Steven Spielberg, Sidney Sheinberg.

”Eyes” can be seen on Season 1 of NIGHT GALLERY  on dvd.

15 responses »

    • I didn’t happen to see it until 1983 but remember it so well. Its companion piece (different director) starred Roddy McDowell I remember.

      • And the third segment of the pilot starred Richard Kiley. The other two directors were Boris Segal and Barry Shear.
        As in many other TV series of the 60s and 70s, many Hollywood stars from the classic era appeared in Night Gallery – Edward G. Robinson, Gale Sondergaard, Virginia Mayo, Raymond Massey, Vincent Price, Cornel Wilde.

  1. What an interesting post, Vienna! I’m a huge Joan Crawford fan, and I love Spielberg’s work as well, so this was right up my alley. I never really liked Night Gallery (unlike The Twilight Zone) because it seemed scary to me, but I would really like to see this episode. Is it available anywhere, do you know?

  2. Vienna, I enjoyed your good write-up about Joan Crawford on NIGHT GALLERY. I recall first viewing it on THE NBC SATURDAY NIGHT AT THE MOVIES in 1969 and I liked it, especially the “Eyes” segment. I looked forward to the upcoming series for the 1970-71 tv season. The NIGHT GALLERY series was okay, but it was no TWILIGHT ZONE. The new series stories delt with the macabre and the supernatural for the most part and unfortunately Rod Serling didn’t have as much input as he did on the TWILIGHT ZONE.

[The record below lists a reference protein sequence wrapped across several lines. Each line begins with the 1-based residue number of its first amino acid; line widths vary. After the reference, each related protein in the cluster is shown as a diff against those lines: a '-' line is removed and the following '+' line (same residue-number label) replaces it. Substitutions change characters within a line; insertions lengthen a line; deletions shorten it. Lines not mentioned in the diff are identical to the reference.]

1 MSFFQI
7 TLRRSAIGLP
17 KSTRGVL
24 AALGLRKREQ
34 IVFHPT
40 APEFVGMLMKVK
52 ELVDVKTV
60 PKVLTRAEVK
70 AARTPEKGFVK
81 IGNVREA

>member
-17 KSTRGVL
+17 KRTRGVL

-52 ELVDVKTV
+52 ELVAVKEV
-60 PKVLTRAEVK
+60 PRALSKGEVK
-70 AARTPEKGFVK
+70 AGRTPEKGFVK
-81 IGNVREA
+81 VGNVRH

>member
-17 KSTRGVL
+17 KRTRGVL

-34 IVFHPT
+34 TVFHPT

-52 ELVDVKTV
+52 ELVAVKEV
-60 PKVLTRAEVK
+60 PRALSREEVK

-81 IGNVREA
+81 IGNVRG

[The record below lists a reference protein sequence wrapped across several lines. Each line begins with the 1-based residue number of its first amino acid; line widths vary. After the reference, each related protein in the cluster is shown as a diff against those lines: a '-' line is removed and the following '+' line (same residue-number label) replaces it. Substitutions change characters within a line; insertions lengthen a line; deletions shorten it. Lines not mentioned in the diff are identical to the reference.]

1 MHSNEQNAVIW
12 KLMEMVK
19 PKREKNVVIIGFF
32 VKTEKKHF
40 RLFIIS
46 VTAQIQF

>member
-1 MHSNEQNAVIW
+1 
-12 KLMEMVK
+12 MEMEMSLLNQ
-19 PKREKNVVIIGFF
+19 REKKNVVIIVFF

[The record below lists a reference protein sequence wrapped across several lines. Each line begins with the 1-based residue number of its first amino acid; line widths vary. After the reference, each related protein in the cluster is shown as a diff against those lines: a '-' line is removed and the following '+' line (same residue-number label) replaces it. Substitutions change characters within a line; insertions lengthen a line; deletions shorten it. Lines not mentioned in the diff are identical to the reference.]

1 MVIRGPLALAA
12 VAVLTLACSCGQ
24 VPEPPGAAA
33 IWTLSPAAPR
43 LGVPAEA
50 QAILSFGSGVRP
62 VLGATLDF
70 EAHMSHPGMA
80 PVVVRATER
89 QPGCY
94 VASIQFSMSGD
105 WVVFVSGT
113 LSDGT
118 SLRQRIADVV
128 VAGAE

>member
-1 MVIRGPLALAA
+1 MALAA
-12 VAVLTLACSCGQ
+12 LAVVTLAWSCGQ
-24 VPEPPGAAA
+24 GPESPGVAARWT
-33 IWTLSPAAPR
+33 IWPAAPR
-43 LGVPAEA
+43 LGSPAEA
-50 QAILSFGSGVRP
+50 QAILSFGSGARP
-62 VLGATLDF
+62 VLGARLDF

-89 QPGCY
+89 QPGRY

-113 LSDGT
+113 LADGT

NIGHT GALLERY just didn’t catch on and didn’t do that well in the Nielsen ratings. In my neck of the woods, the third season wasn’t shown by the local NBC-TV affiliate WMC Chanel 5, Memphis, Tennessee. Channel 5 aired the syndicated game show LET’S MAKE A DEAL with Monty Hall and Carol Merrill, instead.

    Although, I still think NIGHT GALLERY is worth viewing, because some of the episodes are entertaining.

    Good news for fans of Joan Crawford. The silent classic THE UNKNOWN(1927) has now been restored to essentially its full length by the George Eastman Museum, with the missing shots and sequences, approximately 10 minutes of material, restored from a Czech Republic export print in the collection of the National Film Archive in Prague. Currently this movie is being shown at the Museum of Modern Art in New York City. Hopefully it will make its way to Blu-ray and dvd.

  3. I, too, preferred The Twilight Zone (1959-1964). By the second season, Rod Serling had grown tired of network interference and the exhausting demand to write a weekly script:

    “You argue, you fight, you try to protect what has been written, but you’re battling networks, advertising agencies, sponsors and pressure groups. I’ve been forced to make concessions in every television play I’ve written.”

    After five seasons, Serling walked away and sold the rights to the series to CBS.

  4. In the museum at Universal Studios Hollywood is a section dedicated to Steven Spielberg including a letter of rejection to his request for a summer internship. The letter was dated June 7, 1965 — Spielberg was 19 years-old. Three years later he wrote and directed the short film Amblin.